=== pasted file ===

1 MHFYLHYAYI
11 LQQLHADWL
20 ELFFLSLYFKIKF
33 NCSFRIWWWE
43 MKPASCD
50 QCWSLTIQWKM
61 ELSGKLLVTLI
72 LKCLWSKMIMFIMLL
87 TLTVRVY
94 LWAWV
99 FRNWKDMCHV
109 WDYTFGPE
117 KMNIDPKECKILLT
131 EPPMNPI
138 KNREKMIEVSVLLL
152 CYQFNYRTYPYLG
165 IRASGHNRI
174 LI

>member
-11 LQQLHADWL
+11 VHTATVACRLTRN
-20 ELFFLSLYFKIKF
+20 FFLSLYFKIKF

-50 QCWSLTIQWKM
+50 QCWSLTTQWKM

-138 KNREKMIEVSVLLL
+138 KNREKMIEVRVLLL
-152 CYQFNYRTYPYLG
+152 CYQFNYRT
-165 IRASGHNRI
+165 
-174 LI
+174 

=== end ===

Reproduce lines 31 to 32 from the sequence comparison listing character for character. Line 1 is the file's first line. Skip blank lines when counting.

+165 
-174 LI